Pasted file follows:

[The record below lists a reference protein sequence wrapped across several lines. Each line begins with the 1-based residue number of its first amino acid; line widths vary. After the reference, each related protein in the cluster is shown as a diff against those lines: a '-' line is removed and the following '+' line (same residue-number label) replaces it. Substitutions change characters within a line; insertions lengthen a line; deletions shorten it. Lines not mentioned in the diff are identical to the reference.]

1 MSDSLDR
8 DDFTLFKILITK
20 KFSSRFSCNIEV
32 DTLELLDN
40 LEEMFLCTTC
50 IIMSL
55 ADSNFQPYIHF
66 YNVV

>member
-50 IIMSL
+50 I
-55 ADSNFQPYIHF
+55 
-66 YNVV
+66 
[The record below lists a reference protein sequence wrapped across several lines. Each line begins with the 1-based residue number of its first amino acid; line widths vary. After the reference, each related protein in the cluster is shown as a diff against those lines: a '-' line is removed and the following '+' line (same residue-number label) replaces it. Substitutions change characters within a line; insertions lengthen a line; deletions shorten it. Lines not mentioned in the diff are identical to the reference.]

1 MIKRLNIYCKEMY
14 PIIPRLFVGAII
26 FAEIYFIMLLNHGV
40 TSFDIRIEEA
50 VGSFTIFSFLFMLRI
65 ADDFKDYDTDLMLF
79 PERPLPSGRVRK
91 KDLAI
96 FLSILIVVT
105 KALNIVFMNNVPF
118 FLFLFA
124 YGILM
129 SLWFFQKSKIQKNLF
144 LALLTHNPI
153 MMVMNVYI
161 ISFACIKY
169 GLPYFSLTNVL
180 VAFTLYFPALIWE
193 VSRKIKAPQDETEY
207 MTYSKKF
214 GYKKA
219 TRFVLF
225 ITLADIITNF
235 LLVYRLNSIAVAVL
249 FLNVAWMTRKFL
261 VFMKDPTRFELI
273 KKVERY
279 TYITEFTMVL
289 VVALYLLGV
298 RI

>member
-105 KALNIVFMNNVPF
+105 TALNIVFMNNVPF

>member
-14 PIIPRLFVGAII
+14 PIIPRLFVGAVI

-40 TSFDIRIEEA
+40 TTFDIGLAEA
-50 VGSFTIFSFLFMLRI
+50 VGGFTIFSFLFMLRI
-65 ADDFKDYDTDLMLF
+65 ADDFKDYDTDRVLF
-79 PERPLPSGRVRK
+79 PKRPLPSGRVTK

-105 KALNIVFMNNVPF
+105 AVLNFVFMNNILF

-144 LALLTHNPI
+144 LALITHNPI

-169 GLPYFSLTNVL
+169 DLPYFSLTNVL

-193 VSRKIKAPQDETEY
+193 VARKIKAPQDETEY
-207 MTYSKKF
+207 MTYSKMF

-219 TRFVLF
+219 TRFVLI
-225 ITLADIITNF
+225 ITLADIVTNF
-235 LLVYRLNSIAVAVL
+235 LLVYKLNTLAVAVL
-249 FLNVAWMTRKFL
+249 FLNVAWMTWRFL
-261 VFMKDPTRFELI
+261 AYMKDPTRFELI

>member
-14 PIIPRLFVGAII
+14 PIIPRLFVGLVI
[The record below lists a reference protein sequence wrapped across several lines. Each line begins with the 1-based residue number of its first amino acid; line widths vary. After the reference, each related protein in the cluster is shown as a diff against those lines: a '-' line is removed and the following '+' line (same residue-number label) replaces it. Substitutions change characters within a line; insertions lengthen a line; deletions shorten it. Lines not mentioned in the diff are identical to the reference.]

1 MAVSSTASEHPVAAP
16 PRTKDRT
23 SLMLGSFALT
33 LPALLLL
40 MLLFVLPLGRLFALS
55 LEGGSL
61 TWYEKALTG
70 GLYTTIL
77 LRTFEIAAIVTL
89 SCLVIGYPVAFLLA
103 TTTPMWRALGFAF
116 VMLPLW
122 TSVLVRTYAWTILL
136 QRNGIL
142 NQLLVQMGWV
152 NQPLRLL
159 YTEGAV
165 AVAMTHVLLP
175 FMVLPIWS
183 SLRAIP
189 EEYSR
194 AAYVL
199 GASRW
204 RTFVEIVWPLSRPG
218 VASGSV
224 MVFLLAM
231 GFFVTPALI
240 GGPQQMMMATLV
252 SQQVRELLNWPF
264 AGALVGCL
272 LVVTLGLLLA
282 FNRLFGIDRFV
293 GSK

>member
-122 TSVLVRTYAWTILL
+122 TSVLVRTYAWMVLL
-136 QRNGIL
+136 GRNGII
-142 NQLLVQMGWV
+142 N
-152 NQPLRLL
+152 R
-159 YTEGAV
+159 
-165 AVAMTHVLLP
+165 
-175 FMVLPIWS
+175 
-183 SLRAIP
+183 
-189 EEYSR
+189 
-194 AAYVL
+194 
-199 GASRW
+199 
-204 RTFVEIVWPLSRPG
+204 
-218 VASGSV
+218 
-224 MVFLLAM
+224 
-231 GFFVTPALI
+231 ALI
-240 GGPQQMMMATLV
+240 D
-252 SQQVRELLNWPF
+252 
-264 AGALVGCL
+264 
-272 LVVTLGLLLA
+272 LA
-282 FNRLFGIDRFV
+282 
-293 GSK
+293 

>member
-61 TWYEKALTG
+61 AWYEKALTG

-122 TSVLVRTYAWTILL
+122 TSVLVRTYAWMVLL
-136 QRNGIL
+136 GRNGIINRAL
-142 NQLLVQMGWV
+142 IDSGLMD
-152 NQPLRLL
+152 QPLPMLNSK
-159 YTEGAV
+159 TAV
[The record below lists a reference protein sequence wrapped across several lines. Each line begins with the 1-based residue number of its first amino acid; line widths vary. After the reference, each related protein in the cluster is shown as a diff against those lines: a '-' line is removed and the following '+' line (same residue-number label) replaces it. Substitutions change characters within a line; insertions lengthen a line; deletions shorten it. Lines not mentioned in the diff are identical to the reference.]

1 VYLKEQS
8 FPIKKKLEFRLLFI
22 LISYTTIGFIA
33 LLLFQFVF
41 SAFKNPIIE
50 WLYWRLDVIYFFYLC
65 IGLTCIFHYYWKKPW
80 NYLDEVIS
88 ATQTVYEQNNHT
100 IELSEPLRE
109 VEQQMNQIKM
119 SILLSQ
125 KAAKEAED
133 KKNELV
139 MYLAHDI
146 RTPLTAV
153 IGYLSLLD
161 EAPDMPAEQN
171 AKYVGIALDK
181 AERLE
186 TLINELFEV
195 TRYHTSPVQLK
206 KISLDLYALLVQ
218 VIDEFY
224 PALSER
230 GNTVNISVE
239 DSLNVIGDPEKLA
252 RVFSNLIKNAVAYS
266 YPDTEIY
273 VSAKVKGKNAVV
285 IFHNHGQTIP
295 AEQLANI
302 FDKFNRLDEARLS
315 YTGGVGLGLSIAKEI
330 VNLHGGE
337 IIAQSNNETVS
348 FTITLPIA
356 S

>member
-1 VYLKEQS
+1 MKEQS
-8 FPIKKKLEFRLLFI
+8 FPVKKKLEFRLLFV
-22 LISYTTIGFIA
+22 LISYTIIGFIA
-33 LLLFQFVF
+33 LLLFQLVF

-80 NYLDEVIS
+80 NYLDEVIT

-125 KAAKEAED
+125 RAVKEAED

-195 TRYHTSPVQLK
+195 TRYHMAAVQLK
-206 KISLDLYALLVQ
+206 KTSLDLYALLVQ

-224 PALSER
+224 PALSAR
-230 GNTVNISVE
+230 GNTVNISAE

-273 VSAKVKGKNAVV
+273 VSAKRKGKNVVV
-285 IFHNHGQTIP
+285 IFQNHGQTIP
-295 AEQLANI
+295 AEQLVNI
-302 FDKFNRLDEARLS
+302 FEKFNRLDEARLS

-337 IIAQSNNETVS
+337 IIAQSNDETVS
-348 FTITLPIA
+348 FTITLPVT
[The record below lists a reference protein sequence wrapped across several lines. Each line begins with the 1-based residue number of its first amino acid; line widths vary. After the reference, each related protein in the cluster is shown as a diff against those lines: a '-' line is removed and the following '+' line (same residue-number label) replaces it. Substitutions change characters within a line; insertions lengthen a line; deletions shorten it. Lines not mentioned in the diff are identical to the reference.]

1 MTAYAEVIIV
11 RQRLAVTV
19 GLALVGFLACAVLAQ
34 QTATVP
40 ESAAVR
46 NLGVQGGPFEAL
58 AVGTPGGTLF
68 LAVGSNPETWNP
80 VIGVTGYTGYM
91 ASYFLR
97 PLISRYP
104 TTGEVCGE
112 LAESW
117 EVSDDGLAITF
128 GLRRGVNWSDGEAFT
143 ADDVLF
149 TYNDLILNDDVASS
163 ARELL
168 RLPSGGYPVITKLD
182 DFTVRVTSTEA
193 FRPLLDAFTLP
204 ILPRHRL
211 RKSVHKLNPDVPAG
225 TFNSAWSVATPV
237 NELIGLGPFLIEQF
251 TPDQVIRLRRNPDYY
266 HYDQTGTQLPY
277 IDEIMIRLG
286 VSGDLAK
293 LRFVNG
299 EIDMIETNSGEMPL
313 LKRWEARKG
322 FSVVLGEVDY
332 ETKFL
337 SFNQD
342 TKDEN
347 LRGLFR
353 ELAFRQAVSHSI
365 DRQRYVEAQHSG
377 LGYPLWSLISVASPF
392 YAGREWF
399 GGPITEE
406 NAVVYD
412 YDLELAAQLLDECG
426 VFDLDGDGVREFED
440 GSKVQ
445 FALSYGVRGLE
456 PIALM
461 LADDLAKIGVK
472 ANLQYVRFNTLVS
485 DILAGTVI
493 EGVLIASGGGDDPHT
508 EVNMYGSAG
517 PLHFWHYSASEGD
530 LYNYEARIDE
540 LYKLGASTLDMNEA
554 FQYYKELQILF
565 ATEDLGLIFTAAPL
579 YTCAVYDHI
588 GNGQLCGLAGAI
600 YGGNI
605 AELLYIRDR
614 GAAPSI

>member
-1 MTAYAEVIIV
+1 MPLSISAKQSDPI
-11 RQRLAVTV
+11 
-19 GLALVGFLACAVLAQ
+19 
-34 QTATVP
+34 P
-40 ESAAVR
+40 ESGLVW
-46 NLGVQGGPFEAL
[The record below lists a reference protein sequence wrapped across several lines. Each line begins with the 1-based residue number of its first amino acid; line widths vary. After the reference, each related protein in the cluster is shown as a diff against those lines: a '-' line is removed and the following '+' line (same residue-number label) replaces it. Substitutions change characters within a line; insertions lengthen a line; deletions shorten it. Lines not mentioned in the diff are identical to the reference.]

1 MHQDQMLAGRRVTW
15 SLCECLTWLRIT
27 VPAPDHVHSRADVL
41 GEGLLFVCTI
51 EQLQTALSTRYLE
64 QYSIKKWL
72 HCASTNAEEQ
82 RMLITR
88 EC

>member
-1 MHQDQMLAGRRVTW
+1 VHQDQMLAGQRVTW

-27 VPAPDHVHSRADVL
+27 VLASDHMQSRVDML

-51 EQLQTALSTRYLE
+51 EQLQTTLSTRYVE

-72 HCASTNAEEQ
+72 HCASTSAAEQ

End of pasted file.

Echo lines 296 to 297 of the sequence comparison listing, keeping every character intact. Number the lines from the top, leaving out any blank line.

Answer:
461 LADDLAKIGVK
472 ANLQYVRFNTLVS